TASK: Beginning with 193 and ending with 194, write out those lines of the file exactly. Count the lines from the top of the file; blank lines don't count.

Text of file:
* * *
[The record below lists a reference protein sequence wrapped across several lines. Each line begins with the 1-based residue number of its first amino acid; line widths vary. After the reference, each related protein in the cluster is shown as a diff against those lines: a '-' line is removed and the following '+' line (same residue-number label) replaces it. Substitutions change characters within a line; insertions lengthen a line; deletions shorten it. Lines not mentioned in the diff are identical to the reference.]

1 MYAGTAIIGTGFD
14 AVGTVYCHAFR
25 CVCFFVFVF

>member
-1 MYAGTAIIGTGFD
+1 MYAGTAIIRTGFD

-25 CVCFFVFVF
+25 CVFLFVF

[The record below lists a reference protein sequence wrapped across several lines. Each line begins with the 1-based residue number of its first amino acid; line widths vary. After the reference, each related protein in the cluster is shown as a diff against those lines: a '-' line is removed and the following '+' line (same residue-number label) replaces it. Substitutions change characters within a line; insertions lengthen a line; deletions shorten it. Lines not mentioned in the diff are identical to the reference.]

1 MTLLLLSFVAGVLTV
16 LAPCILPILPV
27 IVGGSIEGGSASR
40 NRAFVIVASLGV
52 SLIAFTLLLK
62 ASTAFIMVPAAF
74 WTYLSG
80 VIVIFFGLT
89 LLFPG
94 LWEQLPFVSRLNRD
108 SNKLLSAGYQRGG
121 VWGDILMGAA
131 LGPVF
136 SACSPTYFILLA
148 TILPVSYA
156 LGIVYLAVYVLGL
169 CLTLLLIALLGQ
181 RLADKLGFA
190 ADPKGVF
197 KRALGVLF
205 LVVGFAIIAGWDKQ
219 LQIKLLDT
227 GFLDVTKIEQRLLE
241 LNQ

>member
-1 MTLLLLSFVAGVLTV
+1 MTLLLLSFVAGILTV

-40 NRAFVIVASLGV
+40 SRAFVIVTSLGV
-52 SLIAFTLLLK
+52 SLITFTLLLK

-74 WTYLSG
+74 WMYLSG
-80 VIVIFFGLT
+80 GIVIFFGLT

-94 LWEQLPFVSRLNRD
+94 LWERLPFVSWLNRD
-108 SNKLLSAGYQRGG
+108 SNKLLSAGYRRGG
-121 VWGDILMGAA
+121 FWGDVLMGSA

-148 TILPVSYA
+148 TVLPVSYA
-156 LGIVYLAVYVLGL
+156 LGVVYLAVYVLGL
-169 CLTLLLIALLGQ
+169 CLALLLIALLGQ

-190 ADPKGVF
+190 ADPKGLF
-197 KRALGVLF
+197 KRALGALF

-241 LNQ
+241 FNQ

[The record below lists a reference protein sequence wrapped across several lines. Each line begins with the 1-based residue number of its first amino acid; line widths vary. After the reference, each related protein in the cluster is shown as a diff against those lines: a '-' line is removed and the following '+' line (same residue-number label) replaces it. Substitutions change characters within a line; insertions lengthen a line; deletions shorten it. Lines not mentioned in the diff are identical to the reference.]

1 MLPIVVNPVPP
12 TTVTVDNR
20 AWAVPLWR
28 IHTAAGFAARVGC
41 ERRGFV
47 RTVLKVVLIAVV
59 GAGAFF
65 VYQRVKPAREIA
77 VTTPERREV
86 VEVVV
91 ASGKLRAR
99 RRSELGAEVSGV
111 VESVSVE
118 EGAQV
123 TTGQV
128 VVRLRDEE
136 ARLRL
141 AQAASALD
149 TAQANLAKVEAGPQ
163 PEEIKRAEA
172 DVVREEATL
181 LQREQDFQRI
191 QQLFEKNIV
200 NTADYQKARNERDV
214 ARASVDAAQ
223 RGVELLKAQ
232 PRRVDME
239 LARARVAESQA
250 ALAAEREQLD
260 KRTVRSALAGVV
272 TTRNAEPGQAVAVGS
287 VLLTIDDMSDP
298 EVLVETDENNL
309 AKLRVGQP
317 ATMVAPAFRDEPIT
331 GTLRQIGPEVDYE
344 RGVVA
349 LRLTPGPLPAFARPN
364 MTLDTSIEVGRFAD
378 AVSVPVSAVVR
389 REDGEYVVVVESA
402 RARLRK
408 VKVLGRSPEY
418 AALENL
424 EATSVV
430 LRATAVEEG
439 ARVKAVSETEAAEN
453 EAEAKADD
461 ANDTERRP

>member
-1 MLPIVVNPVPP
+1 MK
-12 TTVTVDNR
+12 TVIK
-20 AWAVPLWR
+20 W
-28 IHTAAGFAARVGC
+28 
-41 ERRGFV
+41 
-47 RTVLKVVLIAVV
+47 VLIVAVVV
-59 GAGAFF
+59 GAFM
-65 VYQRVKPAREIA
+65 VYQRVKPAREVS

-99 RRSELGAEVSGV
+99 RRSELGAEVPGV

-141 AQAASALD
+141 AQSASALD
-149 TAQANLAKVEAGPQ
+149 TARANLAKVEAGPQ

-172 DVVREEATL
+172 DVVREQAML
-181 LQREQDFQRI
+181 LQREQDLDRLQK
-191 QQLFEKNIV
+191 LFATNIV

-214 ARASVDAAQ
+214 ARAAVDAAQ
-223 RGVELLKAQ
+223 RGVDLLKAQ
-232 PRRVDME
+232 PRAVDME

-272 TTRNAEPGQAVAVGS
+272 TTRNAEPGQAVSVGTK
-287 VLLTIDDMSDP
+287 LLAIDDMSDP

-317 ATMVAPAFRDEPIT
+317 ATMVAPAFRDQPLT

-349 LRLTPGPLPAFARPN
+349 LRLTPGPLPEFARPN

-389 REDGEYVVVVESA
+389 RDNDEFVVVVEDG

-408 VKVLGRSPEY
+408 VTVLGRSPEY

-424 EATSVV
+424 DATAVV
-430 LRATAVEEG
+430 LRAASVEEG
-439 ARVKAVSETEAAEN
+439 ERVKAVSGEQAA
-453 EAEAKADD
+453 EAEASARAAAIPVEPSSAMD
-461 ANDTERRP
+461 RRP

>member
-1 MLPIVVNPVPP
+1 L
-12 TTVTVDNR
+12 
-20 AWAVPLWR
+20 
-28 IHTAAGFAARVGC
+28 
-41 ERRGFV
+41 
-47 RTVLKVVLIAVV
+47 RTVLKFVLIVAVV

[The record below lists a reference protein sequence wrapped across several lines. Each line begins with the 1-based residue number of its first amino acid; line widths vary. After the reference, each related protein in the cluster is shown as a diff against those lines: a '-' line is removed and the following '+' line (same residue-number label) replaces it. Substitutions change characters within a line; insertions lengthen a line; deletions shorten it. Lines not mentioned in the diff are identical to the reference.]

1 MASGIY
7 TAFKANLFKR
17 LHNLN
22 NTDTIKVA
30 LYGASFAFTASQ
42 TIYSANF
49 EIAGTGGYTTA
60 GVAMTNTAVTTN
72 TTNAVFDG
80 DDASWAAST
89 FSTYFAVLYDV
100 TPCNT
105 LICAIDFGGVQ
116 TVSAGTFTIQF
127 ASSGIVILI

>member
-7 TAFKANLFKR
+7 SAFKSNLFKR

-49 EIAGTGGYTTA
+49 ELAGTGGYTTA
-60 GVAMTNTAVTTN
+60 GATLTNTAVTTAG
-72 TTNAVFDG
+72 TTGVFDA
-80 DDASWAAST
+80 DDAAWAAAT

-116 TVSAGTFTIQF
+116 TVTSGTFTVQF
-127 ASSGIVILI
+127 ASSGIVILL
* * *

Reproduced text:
72 TTNAVFDG
80 DDASWAAST